World entities will not impact on this texture. No explosions occur when projectiles strike this surface and no marks will be left on it. Sky textures are usually marked with this texture so those projectiles will not hit the sky and leave marks.
Projectiles will explode upon contact with this surface, but will not leave marks. Blood will also not mark this surface. This is useful to keep lights from being temporarily obscured by battle damage.
Use this on any surface with a deformVertexes keyword. Otherwise, the marks will appear on the unmodified surface location of the texture with the surface wriggles and squirms through the marks.
This texture does not have a lightmap phase. It is not affected by the ambient lighting of the world around it. It does not require the addition of an rgbGen identity keyword in that stage.
The player makes no sound when walking on this texture.
This attribute indicates a brush, which does not block the movement of entities in the game world. It applied to triggers, hint brushes and similar brushes. This affects the content of a brush.
Used on the "origin" texture. Rotating entities need to contain an origin brush in their construction. The brush must be rectangular (or square). The origin point is the exact center of the origin brush. This keyword is found in "common/origin" so you shouldn't need to specify this.
Blocks player movement through a nonsolid texture. Other game world entities can pass through a brush marked playerclip. The intended use for this is to block the player but not block projectiles like rockets. This keyword is found in "common/clip" so you shouldn't need to specify this.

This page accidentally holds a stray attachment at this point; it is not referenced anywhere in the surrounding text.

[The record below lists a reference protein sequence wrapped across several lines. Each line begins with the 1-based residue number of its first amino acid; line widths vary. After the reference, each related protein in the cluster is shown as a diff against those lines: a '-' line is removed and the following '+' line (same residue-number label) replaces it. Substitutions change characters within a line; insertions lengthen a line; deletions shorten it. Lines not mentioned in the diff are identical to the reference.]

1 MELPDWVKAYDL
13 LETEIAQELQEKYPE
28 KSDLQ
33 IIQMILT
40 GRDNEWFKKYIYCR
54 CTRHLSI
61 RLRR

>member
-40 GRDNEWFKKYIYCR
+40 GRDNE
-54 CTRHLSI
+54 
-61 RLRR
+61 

playerclip is often useful for "smoothing" out the geometry of the map, preventing the player from snagging on objects. It is also used in open sky areas of maps, preventing the player from flying too high and seeing the "Hall of Mirrors" effect at the bottom of the cloud layer.
Sample lighting at vertices??? I'm not sure what this does at this point.
Works just like Quake II skip texture. Use on sides of hint and antiportal brushes where you don't want BSP splits. This keyword is found in "common/skip" so you shouldn't need to specify this. "common/skip" was added by ydnar, so if you're missing this shader, it is included with the latest version of Q3Map2.
This flags the compiler, telling it that this surface should be rendered as sky.
This surfaceparm included in a texture should give it significantly reduced friction. This keyword is found in "common/slick" but you may want to specify this on certain shaders (ice, for example).
Assigns to the texture the game properties for slime. This affects both the surface and the content of a brush.
This surface attribute causes a brush to be seen by the Q3Map2 process as a possible break-point in a BSP tree. It is used as a part of the shader for the "hint" texture. Generally speaking, any opaque texture not marked as "detail" is, by default, structural, so you shouldn't need to specify this.
Tells Q3Map2 that pre-computed visibility should not be blocked by this surface. Generally, any shaders that have blendfunc's should be marked as surfaceparm trans.
Assigns to the texture the game properties for water. This affects both the surface and the content of a brush.